Vision, Action, Partnership: Reflections on the Landscape Innovation Conference

12 February 2020 | Posted in Guest blogger , Landscape Innovation
Vision, Action, Partnership: Reflections on the Landscape Innovation Conference
© Shelly Dewhurst

Guest blog By Dr Chris Sandom

Senior Lecturer University of Sussex and Sussex Sustainability Research Programme Researcher

I was really excited to be invited by Fran Southgate from the Sussex Wildlife Trust to help organise and host the Landscape Innovation Conference. Innovation was a word that was on my mind. New ideas for our landscapes seem a key ingredient to tackling the big challenges of climate change, biodiversity loss and sustainable living. Now the conference is complete I want to share a few thoughts.

My big take home messages from the Landscape Innovation Conference are:

  1. We need a hopeful and ambitious vision of the future that we can all imagine and get behind;
  2. There is an urgent need to turn enthusiasm into more action on the ground; and,
  3. We will only make landscape scale progress by building partnerships and working together.

While preparing for the conference I spent some time exploring possible visions of the future, and the conference itself really reinforced my feeling that we are in need of a hopeful vision to unite around. It seems we’re not the only ones. Looking into it, visions for the future are emerging left, right, and centre.

The Wildlife Trusts envisage a UK Nature Recovery Network that brings wildlife back to all parts of our lives. The NFU has a Net Zero Emissions vision for 2040. There is the Nature Needs Half campaign that aims to protect 50% of the Earth’s surface for nature. A group has put forward the Conservation Hierarchy as a process to help individuals and organisations avoid, minimise, remediate, and offset negative impacts on nature to achieve net positive outcomes in everything that they do. The Green New Deal imagines an economic system that seeks justice for people and nature. These are but a few.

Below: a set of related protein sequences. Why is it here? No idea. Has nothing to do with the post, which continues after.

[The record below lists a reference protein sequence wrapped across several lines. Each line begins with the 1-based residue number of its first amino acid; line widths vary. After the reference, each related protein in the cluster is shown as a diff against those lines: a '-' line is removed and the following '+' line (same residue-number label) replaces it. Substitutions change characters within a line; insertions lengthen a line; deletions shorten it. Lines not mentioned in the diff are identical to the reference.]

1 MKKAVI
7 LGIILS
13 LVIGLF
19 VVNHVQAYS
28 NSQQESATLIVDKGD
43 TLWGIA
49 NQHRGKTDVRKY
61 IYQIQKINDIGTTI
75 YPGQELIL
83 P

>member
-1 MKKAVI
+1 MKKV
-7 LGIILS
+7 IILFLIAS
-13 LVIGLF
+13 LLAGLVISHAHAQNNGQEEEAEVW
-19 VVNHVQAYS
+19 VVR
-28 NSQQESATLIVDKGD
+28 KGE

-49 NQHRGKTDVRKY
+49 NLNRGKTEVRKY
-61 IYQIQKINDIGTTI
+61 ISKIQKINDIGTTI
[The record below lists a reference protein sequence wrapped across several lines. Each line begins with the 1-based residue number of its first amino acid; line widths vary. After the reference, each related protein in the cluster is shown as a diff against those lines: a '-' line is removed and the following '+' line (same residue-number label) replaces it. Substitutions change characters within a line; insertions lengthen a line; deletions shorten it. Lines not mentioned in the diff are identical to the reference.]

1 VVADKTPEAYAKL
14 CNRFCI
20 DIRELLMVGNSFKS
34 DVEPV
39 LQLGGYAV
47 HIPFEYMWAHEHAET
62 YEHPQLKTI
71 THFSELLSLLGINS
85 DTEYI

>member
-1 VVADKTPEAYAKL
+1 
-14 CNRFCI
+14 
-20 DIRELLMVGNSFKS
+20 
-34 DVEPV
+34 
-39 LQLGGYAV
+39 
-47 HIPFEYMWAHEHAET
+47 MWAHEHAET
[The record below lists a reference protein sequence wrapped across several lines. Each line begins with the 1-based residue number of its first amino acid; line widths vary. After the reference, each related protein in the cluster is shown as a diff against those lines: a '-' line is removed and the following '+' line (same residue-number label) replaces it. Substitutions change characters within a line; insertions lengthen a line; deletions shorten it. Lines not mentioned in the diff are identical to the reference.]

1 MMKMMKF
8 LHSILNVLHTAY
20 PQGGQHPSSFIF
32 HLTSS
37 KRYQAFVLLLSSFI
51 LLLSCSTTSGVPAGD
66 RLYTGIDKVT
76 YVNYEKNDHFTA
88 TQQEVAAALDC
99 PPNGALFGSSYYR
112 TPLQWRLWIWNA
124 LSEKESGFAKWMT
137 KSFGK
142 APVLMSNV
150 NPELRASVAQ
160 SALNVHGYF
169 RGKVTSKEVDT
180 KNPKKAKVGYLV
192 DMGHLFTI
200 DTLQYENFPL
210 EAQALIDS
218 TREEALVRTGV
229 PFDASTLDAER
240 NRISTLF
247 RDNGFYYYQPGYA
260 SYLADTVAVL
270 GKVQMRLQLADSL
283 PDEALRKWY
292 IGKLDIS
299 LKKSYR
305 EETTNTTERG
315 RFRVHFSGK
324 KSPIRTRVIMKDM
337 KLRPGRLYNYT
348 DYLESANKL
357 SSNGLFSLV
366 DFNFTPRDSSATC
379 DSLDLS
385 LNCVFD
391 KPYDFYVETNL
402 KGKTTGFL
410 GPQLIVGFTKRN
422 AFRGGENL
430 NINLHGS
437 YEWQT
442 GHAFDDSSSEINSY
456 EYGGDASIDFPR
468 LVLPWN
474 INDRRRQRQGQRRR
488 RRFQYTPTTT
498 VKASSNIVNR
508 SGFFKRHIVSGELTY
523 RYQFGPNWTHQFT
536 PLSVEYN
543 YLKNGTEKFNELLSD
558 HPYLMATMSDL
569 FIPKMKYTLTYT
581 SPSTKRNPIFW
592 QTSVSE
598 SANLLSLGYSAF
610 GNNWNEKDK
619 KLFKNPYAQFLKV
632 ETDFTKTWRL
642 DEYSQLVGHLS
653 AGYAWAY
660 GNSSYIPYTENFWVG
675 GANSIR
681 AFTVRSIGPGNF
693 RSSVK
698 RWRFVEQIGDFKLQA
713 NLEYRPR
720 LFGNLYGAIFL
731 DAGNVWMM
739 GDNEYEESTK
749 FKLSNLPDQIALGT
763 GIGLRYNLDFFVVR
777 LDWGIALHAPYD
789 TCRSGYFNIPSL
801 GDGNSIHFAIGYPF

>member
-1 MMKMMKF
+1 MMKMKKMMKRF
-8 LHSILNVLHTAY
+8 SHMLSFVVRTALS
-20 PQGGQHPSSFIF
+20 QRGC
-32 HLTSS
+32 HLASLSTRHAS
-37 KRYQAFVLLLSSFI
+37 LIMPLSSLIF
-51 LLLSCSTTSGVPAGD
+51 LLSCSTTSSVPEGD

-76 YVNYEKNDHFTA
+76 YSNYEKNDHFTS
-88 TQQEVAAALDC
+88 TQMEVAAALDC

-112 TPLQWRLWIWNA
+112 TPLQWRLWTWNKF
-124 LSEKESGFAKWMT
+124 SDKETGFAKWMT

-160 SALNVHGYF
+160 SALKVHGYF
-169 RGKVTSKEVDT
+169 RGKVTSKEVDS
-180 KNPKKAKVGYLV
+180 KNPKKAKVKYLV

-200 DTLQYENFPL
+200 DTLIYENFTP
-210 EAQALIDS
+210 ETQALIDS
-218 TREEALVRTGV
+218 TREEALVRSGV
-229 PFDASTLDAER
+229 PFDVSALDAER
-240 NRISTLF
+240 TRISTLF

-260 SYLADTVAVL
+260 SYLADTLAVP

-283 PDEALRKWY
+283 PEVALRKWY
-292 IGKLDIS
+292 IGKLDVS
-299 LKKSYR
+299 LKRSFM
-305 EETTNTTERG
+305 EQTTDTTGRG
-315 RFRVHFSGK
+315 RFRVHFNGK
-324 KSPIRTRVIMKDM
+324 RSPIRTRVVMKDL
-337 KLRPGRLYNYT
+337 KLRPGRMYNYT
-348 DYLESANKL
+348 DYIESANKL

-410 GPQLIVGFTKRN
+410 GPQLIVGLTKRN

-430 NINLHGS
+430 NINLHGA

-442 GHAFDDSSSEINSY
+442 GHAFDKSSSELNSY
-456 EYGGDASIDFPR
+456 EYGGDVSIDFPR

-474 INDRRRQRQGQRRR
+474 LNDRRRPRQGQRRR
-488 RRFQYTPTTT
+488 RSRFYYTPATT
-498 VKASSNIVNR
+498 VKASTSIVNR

At the Conference we entrusted Bella Lack (click on speakers names to access recording; for Bella start recording at 16 mins) to paint us a hopeful picture of the future. She did not disappoint. Bella is an inspiring 17 year old conservation advocate with an impressive Twitter following. She began by playing a dawn chorus and shared her sense of disappointment of never experiencing the nature her parents tell her about from their childhoods, including never seeing a wild hedgehog. But her eloquent talk firmly established a vision of a better, wilder, and hedgehog filled 2050 that we could share in.

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Bella Lack © Sam Roberts

The key idea for the conference was to stimulate the implementation of new and innovative action to help create landscapes that will help tackle the climate and biodiversity emergencies. I felt David Saddington(27:59 mins in) was particularly effective in his call for our collective personal commitment to action, helped by his impressive track record of making a difference ever since his home was flooded as a teenager.

But it became apparent that coming up with novel and innovative actions is challenging, particularly in a conference setting. Someone rightly highlighted during the session I ran on Designing Futures that I wasn’t actually talking about new ideas, just good old ideas. But it was also apparent that good old ideas are still new to some and that we need to share these ideas more effectively. The key point for me is that the innovation will be in scaling up the implementation of good old ideas, and maybe some new ones developed along the way, to create sustainable landscapes!